Lesley K. McAllister was a Professor of Law at the UC Davis School of Law. She passed away in August 2017.
Professor McAllister taught and wrote in the areas of environmental, energy, and climate law, with a research emphasis on the roles of regulatory and legal institutions in environmental compliance and enforcement.
Before joining the UC Davis law faculty in 2013, she held appointments at the University of San Diego School of Law and the UC San Diego School of International Relations and Pacific Studies. Her work focused on environmental, natural resources, property, and energy law, both domestic and international. Much of her scholarship focused on innovative regulatory approaches, such as cap-and-trade regulation, public-private governance, and citizen enforcement.
Professor McAllister’s publications included her book “Making Law Matter: Environmental Protection and Legal Institutions in Brazil” (Stanford University Press, 2008), as well as various book chapters and articles including “The Enforcement Challenge of Cap-and-Trade Regulation,” 40 Environmental Law (2011); “Dimensions of Enforcement Style: Factoring in Regulatory Capacity and Autonomy,” 32 Law & Policy 61 (2010); “The Overallocation Problem in Cap-and-Trade: Moving Toward Stringency,” 34 Columbia Journal of Environmental Law 396 (2009); “Regional Climate Regulation: From State Competition to State Collaboration,” 1 San Diego Journal of Climate & Energy Law 81 (2009); “Sustainable Consumption Governance in the Amazon,” 38 Environmental Law Reporter 10873 (2008); and “Beyond Playing ‘Banker’: The Role of the Regulatory Agency in Emissions Trading,” 59 Administrative Law Review 269 (2007).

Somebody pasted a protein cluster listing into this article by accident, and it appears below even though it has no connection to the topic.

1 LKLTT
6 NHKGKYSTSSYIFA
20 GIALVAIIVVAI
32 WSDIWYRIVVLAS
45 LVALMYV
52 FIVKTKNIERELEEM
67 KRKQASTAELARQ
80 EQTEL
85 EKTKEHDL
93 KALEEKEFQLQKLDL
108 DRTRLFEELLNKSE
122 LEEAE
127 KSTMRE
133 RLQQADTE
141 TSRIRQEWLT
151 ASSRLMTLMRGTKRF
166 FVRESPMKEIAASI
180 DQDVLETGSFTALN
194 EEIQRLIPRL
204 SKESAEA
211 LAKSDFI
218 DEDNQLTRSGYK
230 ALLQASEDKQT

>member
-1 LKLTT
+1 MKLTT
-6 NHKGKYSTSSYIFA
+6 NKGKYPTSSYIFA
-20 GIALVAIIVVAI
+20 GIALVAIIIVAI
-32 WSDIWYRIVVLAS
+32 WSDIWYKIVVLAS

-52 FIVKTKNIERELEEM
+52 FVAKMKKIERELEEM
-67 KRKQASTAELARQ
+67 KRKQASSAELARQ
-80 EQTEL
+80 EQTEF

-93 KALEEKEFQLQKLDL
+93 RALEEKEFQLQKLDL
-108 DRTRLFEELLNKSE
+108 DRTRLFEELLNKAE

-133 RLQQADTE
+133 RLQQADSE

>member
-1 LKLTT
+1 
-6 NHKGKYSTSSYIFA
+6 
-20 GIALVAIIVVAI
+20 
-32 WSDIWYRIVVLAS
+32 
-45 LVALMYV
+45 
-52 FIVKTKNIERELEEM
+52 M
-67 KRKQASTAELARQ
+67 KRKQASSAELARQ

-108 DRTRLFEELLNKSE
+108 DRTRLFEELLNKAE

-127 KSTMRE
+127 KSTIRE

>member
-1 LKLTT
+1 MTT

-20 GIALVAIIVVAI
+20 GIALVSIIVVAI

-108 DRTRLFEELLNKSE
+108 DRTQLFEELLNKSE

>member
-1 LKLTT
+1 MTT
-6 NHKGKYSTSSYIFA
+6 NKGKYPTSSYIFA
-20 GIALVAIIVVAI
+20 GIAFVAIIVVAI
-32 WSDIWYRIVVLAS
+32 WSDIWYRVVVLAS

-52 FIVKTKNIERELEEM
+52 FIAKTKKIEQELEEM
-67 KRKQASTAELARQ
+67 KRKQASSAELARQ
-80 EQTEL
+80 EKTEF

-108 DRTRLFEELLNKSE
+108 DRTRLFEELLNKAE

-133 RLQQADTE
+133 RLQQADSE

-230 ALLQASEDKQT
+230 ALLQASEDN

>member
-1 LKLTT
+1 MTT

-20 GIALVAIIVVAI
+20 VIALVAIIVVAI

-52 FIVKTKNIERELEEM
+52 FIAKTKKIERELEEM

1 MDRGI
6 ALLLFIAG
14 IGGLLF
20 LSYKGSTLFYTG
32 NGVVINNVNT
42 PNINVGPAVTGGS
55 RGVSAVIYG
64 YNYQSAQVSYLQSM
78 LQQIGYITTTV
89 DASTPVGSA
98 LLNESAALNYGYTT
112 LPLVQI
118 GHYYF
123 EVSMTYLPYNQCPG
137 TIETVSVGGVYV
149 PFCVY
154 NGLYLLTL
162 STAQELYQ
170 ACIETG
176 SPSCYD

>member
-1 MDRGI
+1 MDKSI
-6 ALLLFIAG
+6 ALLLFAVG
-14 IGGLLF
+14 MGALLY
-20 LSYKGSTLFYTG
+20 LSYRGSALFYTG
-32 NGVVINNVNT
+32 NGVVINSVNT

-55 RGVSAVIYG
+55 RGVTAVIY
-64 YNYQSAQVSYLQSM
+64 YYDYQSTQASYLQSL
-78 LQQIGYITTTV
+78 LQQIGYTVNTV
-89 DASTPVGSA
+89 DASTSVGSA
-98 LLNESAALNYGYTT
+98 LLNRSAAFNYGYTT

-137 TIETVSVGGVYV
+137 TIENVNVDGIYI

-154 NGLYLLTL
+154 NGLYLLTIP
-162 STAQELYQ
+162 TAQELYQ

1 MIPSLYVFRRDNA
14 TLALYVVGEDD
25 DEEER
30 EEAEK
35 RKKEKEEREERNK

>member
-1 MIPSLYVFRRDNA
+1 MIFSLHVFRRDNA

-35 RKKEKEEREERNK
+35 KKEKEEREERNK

Professor McAllister received a B.S.E., magna cum laude, in Civil Engineering from Princeton University in 1991; a J.D. with distinction from Stanford Law School in 2000; and a Ph.D. from the Energy and Resources Group at the University of California, Berkeley in 2004.